While the socio-economic context in which the first Garden Cities were created in the early 20th century was different to that prevailing in the early 21st century, the basic need for a decent quality of life and good living environments transcends time and culture. In recent times, health inequalities within our communities have widened, and this gap is manifested in the quality of the built environment.

Research has indicated that if health and wellbeing are properly considered and addressed through design early in the planning and development process, as part of a wider placemaking approach, there is an opportunity to harness increased development value of between 5% and 50%. This makes a strong business case for fully addressing questions of health and wellbeing within the planning and development process. Evidence has shown that the benefits to both the developer and wider society over the long term will outweigh costs.

Writing in the TCPA pamphlet Health and Garden Cities, published in 1938, Dr Norman Macfadyen, an early supporter of the Garden City model and Letchworth’s first resident doctor and its first medical officer of health, argued that the ‘inevitable strain of life can be eased by good housing conditions, good working conditions, good opportunity for the enjoyment of leisure, freedom for proper rest, with the proper opportunity for fresh food’.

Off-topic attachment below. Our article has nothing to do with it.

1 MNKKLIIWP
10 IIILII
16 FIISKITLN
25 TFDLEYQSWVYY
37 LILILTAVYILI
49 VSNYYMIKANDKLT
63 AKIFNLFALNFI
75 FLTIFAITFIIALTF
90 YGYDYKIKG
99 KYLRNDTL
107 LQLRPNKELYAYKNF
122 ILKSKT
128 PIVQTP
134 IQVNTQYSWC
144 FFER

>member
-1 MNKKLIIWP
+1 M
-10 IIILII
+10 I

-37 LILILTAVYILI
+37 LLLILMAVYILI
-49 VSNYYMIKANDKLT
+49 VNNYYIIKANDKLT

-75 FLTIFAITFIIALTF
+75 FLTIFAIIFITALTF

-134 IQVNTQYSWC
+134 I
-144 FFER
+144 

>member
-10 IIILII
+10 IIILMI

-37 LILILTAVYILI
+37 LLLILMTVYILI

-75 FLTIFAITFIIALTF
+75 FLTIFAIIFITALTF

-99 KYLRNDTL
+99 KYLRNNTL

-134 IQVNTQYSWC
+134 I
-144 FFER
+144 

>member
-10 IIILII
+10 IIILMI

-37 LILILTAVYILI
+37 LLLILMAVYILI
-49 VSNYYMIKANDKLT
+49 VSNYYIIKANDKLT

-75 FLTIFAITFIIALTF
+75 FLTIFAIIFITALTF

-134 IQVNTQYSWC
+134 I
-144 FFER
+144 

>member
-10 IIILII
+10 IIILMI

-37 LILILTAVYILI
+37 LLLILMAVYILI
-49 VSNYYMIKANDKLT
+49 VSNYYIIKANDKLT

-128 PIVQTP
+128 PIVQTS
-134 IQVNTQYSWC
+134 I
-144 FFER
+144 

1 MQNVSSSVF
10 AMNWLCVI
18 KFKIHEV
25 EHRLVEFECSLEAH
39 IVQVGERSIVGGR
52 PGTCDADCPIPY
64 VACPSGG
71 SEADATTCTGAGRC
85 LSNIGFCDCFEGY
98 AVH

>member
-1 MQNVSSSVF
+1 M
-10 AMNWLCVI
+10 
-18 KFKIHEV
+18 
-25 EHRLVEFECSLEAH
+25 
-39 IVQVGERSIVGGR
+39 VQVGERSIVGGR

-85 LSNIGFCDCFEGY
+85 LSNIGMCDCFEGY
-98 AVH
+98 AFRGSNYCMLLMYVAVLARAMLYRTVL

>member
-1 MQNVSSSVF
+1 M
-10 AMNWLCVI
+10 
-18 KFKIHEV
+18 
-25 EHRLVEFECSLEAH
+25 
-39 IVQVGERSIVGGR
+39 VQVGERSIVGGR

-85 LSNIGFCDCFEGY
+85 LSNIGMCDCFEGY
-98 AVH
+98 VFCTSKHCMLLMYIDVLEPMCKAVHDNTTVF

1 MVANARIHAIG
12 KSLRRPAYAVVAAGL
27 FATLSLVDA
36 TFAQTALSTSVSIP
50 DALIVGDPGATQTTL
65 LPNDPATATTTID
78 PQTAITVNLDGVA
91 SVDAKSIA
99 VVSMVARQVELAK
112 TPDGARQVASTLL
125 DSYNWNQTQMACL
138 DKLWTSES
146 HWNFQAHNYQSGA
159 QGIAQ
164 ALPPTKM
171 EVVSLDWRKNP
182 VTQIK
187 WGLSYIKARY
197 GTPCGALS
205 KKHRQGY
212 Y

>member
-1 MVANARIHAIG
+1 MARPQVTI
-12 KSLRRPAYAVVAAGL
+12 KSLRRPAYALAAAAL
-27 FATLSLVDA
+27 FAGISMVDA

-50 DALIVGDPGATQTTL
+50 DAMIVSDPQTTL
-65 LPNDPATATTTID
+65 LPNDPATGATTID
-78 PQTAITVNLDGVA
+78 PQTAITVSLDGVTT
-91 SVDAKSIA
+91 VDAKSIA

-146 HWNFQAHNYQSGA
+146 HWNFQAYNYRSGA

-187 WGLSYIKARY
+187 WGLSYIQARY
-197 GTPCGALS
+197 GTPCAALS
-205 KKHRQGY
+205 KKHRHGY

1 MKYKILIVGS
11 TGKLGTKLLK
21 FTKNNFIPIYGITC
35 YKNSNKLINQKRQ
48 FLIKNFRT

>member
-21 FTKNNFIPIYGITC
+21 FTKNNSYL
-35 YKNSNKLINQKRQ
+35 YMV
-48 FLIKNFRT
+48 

This is the starting point for promoting health and wellbeing in the populations of new large-scale developments. The ideas set out in the Practical Guide will not necessarily be new to planners and developers, but they do take on an explicit public health perspective. In order to remain true to the Garden City principles, those undertaking new developments should consider the following elements of good place-making in a coherent way, based on local needs and demographic profiles and informed by an up-to-date local health evidence base:

  • movement and access;
  • open spaces, play, and recreation;
  • the food environment;
  • buildings;
  • neighbourhood spaces and infrastructure; and the local economy.

This Practical Guide also suggests tools and mechanisms for delivery and implementation which can be adopted by local authorities and delivery partners, including:

  • collaboration, co-operation, and sustained local planning for health capacity;
  • health-focused strategies, plans, and policies;
  • the adoption of strategic sites for housing and employment development opportunities in health-promoting locations;
  • an evidence-informed and health-proofing masterplans and monitoring process;
  • systematic consideration of health impacts in assessments;
  • consistency of approach in identifying local health and care infrastructure needs; and
  • a place-based approach to securing inward capital and revenue investment.

Download the guide here.

Download the annexes to the guide here.